Santa Fe woman helped guide man to the moon
When NASA hired Frances “Poppy” Northcutt as a “computeress” in 1965, many credited both NASA and her with breaking down gender walls because she was the first woman to work in the Mission Control program that oversaw Apollo space expeditions.
Northcutt’s hiring helped open the door for other women at the agency, said Santa Fean Charryl Berger, who was a 20-year-old transplant from small-town Minnesota when NASA hired her as a secretary early in 1969.
By the summer of 1969, Berger — then known as Charryl Brewer after she took her first husband’s name — was suddenly transferred to Mission Control to help keep track of the aeronautical directions needed to make the Apollo 11 moonshot a successful mission.
That mission landed astronauts Neil Armstrong and Buzz Aldrin on the moon 50 years ago Saturday. And Berger, who helped transcribe takeoff and landing instructions on cue cards that the astronauts used during the flight, saw it all happen from a front-row seat.
“It was clearly a moment in history,” said Berger, who has lived in Santa Fe for 30 years. “When they landed on the moon, everyone was standing. I don’t remember being scared [for them]. Enthralled, hopeful, excited, yes. But scared didn’t fit in there.”
Fitting for a woman who said she loves travel and exploration and who knew from a very early age that “life on a farm in Minnesota was not for me.”
Though she attended Bemidji State University in Minnesota for a year, love and marriage took precedence, and she relocated to the Houston area with her husband, William Brewer, who got a job as a technical writer for NASA. She landed work in the secretarial pool, located in the four-story building that also housed the astronauts. She might bump into them in an elevator or exchange a few pleasantries, but she said she never got to know any of them personally.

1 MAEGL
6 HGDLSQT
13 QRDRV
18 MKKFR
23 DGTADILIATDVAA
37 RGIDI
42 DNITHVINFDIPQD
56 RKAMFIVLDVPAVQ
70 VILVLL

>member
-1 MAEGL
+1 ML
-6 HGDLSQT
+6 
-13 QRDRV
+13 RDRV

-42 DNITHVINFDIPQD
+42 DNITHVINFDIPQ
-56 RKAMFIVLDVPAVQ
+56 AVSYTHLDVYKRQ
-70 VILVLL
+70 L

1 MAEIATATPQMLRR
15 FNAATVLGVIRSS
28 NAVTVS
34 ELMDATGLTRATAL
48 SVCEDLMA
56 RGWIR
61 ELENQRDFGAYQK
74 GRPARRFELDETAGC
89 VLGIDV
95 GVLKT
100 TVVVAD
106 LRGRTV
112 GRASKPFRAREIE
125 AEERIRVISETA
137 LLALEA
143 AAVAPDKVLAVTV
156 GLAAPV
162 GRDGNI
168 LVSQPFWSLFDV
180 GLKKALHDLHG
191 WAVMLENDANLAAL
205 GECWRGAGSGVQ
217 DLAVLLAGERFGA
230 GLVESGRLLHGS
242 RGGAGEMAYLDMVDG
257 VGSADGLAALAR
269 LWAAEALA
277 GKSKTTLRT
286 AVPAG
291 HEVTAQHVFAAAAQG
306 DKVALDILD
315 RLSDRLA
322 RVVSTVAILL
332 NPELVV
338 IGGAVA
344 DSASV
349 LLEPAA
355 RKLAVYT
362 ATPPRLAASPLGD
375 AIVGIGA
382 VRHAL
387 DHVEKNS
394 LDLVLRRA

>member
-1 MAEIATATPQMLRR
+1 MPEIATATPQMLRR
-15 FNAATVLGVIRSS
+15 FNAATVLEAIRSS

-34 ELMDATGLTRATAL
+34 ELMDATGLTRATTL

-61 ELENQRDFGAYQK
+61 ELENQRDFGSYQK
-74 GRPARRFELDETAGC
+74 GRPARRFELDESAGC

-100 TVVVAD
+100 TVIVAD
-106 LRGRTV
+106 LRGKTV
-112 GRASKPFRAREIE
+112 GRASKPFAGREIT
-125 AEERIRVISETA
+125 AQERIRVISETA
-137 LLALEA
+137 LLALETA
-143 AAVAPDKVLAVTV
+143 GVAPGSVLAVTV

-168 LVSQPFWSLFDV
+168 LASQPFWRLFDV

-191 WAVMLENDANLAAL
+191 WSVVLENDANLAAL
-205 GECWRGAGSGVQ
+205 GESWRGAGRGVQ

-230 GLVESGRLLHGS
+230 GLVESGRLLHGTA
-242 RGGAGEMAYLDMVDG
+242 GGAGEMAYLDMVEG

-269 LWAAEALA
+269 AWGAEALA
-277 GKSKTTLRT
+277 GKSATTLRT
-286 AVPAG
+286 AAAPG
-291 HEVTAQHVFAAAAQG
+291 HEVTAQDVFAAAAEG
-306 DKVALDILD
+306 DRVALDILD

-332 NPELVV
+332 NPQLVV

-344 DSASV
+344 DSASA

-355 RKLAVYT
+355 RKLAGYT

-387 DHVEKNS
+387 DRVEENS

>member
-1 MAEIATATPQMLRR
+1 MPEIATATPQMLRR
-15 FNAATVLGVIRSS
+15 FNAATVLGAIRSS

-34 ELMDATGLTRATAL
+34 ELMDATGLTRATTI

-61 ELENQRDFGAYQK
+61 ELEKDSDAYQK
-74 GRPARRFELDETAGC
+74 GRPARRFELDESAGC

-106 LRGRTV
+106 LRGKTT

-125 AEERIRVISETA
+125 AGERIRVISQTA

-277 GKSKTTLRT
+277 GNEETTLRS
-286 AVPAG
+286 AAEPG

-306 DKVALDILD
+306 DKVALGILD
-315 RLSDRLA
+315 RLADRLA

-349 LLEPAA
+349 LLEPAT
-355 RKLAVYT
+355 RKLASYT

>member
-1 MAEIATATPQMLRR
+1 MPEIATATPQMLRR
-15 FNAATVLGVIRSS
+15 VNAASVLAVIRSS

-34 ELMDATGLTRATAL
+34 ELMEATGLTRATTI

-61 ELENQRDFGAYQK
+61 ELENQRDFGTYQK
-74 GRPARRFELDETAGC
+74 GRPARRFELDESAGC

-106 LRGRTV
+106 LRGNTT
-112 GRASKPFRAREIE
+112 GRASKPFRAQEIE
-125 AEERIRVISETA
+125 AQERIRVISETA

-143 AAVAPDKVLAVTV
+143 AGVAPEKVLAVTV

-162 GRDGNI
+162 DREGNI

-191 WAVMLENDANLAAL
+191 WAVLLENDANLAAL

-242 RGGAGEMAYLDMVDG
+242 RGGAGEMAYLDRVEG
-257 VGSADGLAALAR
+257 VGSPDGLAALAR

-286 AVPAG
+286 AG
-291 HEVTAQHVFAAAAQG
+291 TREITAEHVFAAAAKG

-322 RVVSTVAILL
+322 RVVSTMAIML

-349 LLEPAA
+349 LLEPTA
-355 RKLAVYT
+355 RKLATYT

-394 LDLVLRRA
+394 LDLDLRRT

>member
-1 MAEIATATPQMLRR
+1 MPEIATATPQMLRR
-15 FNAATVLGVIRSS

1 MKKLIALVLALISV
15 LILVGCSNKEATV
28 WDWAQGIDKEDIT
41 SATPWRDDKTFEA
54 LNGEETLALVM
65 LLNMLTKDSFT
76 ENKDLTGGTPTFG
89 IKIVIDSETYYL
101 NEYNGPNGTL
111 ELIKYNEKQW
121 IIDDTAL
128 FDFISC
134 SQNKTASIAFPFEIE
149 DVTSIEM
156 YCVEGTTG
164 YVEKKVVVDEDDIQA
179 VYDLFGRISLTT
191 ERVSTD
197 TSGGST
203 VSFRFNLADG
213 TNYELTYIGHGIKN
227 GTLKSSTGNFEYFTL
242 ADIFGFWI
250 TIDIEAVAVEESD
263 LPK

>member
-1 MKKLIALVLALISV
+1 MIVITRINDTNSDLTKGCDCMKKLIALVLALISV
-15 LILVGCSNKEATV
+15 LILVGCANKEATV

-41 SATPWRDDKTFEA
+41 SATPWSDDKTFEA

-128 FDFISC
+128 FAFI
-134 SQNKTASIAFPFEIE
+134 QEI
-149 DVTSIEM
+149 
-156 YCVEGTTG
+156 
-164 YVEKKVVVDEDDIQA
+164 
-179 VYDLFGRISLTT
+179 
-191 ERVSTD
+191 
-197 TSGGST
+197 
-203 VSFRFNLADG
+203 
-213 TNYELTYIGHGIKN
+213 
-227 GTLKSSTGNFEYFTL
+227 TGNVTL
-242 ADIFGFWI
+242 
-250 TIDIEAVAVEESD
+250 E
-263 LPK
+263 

Her boss, also a woman, pulled her over to the Mission Control building one day and told her she would be typing out the mission plans, despite the fact that she received no training for the new responsibility. The job consisted of wearing headphones and transcribing the back-and-forth orders transmitted over airwaves for the launch and landing of Apollo 9 (March 1969) — the first manned flight of the lunar module — and Apollo 10 (May 1969), a warmup mission for Apollo 11 that orbited the moon but did not land on it.
She recalled being one of the few women in the control building but, as Northcutt has said in recent interviews, never felt she was the target of unwanted sexual advances or comments.
“My entire career has been in male-dominated fields,” she said. “I am sure that somewhere along the way I experienced sexist behavior, but I cannot recall a specific event. In general, I am not sensitive to that behavior. … My strongest supporters were often the men I worked with. They mentored me and promoted my abilities.”